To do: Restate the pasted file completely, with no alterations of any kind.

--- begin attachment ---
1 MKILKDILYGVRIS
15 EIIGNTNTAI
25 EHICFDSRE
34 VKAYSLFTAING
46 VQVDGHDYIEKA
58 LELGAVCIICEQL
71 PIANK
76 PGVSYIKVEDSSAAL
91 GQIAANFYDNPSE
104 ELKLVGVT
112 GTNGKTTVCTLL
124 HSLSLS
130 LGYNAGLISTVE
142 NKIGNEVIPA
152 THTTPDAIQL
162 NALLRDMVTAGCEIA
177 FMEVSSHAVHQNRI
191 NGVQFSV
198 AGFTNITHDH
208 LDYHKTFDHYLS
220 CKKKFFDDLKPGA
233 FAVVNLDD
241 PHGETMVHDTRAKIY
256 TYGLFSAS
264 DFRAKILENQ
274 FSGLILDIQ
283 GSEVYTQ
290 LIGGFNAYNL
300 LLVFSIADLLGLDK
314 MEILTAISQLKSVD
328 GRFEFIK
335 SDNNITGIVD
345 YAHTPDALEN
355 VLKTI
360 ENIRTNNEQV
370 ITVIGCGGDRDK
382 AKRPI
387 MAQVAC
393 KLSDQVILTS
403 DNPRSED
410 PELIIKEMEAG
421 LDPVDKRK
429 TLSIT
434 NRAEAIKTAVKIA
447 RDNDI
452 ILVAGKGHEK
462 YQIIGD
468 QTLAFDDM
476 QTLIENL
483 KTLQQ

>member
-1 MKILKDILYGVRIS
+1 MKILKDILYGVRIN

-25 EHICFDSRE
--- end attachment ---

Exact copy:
1 MKILKDILYGVRIS
15 EIIGNTNTAI
25 EHICFDSRE
34 VKAYSLFTAING
46 VQVDGHDYIEKA
58 LELGAVCIICEQL
71 PIANK
76 PGVSYIKVEDSSAAL
91 GQIAANFYDNPSE
104 ELKLVGVT
112 GTNGKTTVCTLL
124 HSLSLS
130 LGYNAGLISTVE
142 NKIGNEVIPA
152 THTTPDAIQL
162 NALLRDMVTAGCEIA
177 FMEVSSHAVHQNRI
191 NGVQFSV
198 AGFTNITHDH
208 LDYHKTFDHYLS
220 CKKKFFDDLKPGA
233 FAVVNLDD
241 PHGETMVHDTRAKIY
256 TYGLFSAS
264 DFRAKILENQ
274 FSGLILDIQ
283 GSEVYTQ
290 LIGGFNAYNL
300 LLVFSIADLLGLDK
314 MEILTAISQLKSVD
328 GRFEFIK
335 SDNNITGIVD
345 YAHTPDALEN
355 VLKTI
360 ENIRTNNEQV
370 ITVIGCGGDRDK
382 AKRPI
387 MAQVAC
393 KLSDQVILTS
403 DNPRSED
410 PELIIKEMEAG
421 LDPVDKRK
429 TLSIT
434 NRAEAIKTAVKIA
447 RDNDI
452 ILVAGKGHEK
462 YQIIGD
468 QTLAFDDM
476 QTLIENL
483 KTLQQ

>member
-1 MKILKDILYGVRIS
+1 MKILKDILYGVRIN

-25 EHICFDSRE